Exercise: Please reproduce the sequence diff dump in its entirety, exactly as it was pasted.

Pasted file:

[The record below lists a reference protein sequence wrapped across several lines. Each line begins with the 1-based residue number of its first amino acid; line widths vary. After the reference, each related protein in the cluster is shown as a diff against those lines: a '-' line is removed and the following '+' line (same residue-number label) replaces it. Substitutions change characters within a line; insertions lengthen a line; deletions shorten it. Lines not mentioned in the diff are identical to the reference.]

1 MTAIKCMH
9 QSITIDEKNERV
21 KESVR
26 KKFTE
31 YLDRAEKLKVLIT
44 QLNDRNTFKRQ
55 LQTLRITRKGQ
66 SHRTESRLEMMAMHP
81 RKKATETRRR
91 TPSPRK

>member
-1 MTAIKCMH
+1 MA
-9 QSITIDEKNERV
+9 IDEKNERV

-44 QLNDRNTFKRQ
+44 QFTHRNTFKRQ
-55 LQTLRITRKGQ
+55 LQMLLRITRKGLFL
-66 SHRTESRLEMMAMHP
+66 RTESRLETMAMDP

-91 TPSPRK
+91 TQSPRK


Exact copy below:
[The record below lists a reference protein sequence wrapped across several lines. Each line begins with the 1-based residue number of its first amino acid; line widths vary. After the reference, each related protein in the cluster is shown as a diff against those lines: a '-' line is removed and the following '+' line (same residue-number label) replaces it. Substitutions change characters within a line; insertions lengthen a line; deletions shorten it. Lines not mentioned in the diff are identical to the reference.]

1 MTAIKCMH
9 QSITIDEKNERV
21 KESVR
26 KKFTE
31 YLDRAEKLKVLIT
44 QLNDRNTFKRQ
55 LQTLRITRKGQ
66 SHRTESRLEMMAMHP
81 RKKATETRRR
91 TPSPRK

>member
-1 MTAIKCMH
+1 MA
-9 QSITIDEKNERV
+9 IDEKNERV

-44 QLNDRNTFKRQ
+44 QFTHRNTFKRQ
-55 LQTLRITRKGQ
+55 LQMLLRITRKGLFL
-66 SHRTESRLEMMAMHP
+66 RTESRLETMAMDP

-91 TPSPRK
+91 TQSPRK